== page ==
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Human capital investment, Signaling, and Wage differentials

  • Masashi Tanaka

    ()

    (Graduate School of Economics, Osaka University)

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    In the real world, two types of education investment may exist. One of these contributes to labor skills, and the other does not, corresponding to human capital and signal invest- ment, respectively. The question is how individuals determine the ratio of these alternative investments. In response, we formulate an overlapping generations economy where the rich and the poor invest in both types of education. We argue that the ratio of human capital to signal investment is a U-shaped function of the wage differentials between the rich and the poor. Moreover, we identify three patterns of stable steady states for these wage differentials, namely, no-inequality, high-inequality, and multiple steady states. Using these results, we conclude that exogenous factors, such as skill-biased technical change, may switch the steady state from no-inequality to high-inequality, and as a result, the ratio of human capital to signal investment changes in a U-shaped form during the transition to the new steady state.

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    File URL: http://www2.econ.osaka-u.ac.jp/library/global/dp/1331.pdf
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    Paper provided by Osaka University, Graduate School of Economics and Osaka School of International Public Policy (OSIPP) in its series Discussion Papers in Economics and Business with number 13-31.

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    Length: 27 pages
    Date of creation: Dec 2013
    Date of revision:
    Handle: RePEc:osk:wpaper:1331
    Contact details of provider: Web page: http://www.econ.osaka-u.ac.jp/
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    1. William Blankenau & Gabriele Camera, 2009. "Public Spending on Education and the Incentives for Student Achievement," Economica, London School of Economics and Political Science, vol. 76(303), pages 505-527, 07.
    2. Koichi Futagami & Shingo Ishiguro, 2004. "Signal-extracting education in an overlapping generations model," Economic Theory, Springer, vol. 24(1), pages 129-146, 07.
    3. Ana M. Ferrer, 2005. "Signalling, Inequality and the Social Structure," Economica, London School of Economics and Political Science, vol. 72(3), pages 515-529, 08.
    4. David H. Autor & Lawrence F. Katz & Alan B. Krueger, 1997. "Computing Inequality: Have Computers Changed the Labor Market?," NBER Working Papers 5956, National Bureau of Economic Research, Inc.
    5. Costrell, Robert M, 1994. "A Simple Model of Educational Standards," American Economic Review, American Economic Association, vol. 84(4), pages 956-71, September.
    6. Betts, Julian R, 1998. "The Impact of Educational Standards on the Level and Distribution of Earnings," American Economic Review, American Economic Association, vol. 88(1), pages 266-75, March.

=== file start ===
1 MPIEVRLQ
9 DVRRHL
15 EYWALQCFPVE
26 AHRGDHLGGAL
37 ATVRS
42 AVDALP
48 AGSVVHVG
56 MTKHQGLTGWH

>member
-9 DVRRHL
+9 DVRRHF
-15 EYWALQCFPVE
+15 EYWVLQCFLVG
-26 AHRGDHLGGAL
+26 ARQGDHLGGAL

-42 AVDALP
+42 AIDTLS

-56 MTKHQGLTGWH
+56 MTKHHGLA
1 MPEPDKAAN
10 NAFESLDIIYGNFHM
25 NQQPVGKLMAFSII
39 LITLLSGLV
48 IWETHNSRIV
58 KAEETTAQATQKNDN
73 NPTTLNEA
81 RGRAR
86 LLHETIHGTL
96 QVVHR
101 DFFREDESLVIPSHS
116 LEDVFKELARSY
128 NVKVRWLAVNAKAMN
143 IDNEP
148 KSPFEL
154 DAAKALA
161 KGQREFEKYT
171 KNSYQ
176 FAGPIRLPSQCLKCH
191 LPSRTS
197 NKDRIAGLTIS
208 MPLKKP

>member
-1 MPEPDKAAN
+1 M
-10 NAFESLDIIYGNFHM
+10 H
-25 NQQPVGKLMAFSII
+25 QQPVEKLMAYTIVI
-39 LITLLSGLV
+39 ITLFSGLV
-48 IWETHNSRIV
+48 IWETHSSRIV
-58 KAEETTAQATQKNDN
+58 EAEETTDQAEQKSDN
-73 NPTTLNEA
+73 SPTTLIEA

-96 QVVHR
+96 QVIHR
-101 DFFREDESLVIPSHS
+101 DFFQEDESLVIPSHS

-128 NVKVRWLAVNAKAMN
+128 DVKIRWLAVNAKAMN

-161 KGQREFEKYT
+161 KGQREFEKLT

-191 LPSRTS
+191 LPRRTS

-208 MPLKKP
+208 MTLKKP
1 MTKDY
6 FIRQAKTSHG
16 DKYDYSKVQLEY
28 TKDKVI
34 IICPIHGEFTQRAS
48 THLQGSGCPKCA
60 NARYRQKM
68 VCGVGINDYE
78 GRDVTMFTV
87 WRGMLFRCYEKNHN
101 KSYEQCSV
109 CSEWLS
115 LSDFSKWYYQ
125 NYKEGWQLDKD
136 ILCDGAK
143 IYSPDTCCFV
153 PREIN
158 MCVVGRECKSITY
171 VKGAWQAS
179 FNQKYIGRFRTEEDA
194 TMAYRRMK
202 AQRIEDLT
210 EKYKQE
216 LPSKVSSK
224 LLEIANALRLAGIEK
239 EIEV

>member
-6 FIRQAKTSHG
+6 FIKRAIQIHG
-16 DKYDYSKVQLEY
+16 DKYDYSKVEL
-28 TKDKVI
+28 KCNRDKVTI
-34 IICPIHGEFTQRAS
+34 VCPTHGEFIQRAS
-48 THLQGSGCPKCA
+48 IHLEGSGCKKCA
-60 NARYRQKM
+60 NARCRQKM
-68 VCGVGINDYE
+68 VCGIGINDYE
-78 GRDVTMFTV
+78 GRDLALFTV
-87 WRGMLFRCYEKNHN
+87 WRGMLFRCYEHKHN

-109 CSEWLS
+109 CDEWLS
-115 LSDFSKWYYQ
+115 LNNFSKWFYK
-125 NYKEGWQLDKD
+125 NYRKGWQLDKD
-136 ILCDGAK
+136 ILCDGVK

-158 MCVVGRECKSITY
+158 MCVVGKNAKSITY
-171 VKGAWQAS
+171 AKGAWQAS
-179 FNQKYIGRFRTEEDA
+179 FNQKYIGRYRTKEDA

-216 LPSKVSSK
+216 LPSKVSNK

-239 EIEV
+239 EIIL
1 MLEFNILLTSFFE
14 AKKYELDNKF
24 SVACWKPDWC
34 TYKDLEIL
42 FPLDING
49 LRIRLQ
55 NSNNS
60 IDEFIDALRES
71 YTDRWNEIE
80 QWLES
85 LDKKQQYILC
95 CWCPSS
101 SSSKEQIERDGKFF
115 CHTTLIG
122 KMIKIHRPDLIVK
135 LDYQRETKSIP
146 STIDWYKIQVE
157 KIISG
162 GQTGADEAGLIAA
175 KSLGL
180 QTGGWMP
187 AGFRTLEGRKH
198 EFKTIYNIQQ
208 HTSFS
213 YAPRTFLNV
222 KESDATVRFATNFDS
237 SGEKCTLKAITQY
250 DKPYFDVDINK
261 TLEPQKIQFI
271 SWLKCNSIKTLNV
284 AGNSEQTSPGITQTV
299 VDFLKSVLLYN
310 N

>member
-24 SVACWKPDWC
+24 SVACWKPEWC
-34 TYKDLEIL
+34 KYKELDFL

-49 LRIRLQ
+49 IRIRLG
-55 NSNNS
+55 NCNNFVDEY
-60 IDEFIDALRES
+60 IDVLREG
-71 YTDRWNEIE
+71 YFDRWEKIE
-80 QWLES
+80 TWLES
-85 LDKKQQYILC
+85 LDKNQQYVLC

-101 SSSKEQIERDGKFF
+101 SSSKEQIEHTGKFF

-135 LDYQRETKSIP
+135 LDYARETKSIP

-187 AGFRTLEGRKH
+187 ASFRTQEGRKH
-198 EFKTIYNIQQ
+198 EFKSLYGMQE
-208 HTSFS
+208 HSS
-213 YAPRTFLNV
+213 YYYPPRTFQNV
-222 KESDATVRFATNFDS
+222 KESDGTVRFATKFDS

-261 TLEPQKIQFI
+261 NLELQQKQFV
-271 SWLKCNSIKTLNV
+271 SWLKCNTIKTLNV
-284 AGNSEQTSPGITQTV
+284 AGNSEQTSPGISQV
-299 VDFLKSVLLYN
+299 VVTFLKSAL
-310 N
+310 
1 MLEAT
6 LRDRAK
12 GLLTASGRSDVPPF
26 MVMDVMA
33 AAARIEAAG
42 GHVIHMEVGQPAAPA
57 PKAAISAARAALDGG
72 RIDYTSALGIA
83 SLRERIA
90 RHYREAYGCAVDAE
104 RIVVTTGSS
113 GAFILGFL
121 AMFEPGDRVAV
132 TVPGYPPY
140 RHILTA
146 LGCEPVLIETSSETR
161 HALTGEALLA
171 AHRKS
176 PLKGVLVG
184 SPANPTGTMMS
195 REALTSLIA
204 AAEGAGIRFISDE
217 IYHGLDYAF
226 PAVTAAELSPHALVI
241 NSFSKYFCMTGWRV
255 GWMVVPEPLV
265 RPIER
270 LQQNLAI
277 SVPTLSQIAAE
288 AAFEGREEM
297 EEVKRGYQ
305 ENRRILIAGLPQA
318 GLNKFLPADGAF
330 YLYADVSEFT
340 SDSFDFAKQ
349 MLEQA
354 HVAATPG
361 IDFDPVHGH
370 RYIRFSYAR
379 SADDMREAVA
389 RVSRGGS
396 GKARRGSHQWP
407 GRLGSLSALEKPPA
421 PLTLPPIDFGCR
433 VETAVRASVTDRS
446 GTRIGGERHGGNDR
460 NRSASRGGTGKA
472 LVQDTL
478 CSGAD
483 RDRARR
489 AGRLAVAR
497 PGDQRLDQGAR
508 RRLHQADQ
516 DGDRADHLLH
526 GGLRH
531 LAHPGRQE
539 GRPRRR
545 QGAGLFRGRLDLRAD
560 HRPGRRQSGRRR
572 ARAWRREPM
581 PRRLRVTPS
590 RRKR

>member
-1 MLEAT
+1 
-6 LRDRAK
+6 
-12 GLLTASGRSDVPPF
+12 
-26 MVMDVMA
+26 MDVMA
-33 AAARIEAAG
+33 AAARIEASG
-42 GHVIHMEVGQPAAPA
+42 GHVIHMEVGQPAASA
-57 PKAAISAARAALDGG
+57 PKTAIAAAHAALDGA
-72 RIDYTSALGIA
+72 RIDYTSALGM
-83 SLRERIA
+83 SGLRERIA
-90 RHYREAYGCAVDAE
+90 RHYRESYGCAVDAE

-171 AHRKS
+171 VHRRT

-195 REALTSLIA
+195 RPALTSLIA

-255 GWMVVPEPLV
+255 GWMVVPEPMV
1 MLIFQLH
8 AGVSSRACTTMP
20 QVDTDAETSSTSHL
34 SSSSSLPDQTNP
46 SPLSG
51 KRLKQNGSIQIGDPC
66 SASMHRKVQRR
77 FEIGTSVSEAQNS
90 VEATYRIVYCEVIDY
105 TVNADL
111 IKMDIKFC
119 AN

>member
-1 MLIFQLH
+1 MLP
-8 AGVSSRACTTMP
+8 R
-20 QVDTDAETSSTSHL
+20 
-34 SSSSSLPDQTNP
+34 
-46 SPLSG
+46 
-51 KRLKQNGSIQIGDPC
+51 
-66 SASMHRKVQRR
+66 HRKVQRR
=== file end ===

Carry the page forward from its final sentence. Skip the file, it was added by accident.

7. Spence, A Michael, 1973. "Job Market Signaling," The Quarterly Journal of Economics, MIT Press, vol. 87(3), pages 355-74, August.
    8. Eric A. Hanushek, 2002. "The Failure of Input-based Schooling Policies," NBER Working Papers 9040, National Bureau of Economic Research, Inc.
    9. Oded Galor & Omer Moav, 1998. "Ability Biased Technological Transition, Wage Inequality, and Economic Growth," Working Papers 98-14, Brown University, Department of Economics.
    10. William Blankenau & Gabriele Camera, 2006. "A Simple Economic Theory of Skill Accumulation and Schooling Decisions," Review of Economic Dynamics, Elsevier for the Society for Economic Dynamics, vol. 9(1), pages 93-115, January.
    11. Dan Andrews & Andrew Leigh, 2008. "More Inequality, Less Social Mobility," CEPR Discussion Papers 566, Centre for Economic Policy Research, Research School of Economics, Australian National University.
    12. Spence, Michael, 1974. "Competitive and optimal responses to signals: An analysis of efficiency and distribution," Journal of Economic Theory, Elsevier, vol. 7(3), pages 296-332, March.
    13. Acemoglu, D., 1997. "Why Do New Technologies Complement Skills? Directed Technical Change and Wage Inequality," Working papers 97-14, Massachusetts Institute of Technology (MIT), Department of Economics.
    14. John H. Tyler & Richard J. Murnane & John B. Willett, 2000. "Estimating The Labor Market Signaling Value Of The GED," The Quarterly Journal of Economics, MIT Press, vol. 115(2), pages 431-468, May.
    15. Bergh, Andreas & Fink, G√ľnther, 2009. "Higher education, elite institutions and inequality," European Economic Review, Elsevier, vol. 53(3), pages 376-384, April.
    16. Sanghoon Lee, 2007. "The Timing Of Signaling: To Study In High School Or In College?," International Economic Review, Department of Economics, University of Pennsylvania and Osaka University Institute of Social and Economic Research Association, vol. 48(3), pages 785-807, 08.
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